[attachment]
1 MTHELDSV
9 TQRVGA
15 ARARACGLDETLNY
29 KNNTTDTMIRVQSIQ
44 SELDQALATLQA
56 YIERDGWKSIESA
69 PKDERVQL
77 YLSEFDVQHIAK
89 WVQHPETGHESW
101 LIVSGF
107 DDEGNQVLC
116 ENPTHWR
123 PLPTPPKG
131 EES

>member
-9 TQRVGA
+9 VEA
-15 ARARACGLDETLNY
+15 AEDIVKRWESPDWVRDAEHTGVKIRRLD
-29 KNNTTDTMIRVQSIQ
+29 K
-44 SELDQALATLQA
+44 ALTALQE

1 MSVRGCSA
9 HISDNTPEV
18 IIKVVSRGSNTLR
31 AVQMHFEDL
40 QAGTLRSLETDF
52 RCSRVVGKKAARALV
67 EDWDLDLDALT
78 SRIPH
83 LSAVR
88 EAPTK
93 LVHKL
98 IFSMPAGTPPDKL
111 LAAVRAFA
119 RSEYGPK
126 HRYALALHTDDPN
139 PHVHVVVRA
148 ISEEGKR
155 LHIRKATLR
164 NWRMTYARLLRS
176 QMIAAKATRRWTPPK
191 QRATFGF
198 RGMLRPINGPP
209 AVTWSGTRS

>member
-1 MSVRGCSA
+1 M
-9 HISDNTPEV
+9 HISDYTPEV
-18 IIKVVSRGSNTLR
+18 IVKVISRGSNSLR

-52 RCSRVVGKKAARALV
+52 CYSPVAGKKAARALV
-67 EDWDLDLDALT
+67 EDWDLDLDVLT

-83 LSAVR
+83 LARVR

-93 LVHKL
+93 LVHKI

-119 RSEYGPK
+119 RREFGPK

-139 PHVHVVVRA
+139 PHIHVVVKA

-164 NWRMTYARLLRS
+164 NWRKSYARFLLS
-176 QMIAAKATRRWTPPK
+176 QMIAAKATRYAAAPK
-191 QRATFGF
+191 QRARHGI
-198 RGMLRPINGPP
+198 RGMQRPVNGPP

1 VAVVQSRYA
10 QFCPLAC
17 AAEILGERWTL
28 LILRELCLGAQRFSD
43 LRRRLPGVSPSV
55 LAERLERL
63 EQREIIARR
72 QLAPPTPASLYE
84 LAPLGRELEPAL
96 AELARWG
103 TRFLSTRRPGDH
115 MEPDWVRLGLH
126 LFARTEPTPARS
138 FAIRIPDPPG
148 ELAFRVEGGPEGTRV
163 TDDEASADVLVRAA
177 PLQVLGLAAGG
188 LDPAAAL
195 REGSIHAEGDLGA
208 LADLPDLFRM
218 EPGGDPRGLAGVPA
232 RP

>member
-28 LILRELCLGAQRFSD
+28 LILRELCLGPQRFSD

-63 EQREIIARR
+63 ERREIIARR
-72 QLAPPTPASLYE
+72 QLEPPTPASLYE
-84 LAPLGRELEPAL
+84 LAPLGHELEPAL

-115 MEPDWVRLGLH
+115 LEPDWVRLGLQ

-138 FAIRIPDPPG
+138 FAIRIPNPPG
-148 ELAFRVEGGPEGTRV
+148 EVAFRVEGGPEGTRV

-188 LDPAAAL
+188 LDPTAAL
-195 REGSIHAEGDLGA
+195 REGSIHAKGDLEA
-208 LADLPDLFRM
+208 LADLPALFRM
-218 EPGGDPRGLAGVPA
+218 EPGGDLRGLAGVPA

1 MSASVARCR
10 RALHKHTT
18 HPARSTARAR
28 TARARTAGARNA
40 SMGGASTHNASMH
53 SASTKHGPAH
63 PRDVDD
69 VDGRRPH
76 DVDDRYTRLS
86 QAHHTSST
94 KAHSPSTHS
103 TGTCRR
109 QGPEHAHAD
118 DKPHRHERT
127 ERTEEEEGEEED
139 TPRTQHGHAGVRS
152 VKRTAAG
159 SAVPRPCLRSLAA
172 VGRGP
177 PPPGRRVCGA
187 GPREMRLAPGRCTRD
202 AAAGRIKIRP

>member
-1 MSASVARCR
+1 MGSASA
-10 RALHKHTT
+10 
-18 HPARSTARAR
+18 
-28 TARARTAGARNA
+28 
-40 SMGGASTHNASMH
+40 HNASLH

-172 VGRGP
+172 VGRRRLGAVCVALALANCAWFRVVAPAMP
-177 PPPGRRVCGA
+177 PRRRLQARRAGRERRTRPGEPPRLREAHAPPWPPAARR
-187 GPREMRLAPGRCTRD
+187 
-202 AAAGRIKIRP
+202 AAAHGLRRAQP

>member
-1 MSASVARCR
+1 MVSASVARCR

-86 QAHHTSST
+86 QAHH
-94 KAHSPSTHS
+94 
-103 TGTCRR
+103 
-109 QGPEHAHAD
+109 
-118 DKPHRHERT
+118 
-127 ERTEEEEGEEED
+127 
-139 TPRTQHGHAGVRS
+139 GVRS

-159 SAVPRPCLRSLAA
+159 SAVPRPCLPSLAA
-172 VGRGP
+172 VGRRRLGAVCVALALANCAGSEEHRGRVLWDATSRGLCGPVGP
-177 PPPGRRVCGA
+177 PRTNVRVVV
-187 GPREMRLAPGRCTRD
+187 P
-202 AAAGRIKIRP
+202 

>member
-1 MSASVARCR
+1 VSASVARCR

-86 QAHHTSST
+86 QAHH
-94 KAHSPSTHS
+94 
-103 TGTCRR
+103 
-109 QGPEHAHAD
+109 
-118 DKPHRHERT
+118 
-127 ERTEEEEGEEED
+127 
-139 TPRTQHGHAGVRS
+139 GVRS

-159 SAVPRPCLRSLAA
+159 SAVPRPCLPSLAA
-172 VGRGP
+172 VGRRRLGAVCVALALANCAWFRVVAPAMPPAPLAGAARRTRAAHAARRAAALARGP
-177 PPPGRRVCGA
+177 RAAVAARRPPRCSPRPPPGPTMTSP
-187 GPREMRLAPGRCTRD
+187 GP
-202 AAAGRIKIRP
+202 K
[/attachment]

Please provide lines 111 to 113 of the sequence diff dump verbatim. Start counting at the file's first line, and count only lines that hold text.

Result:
-188 LDPAAAL
+188 LDPTAAL
-195 REGSIHAEGDLGA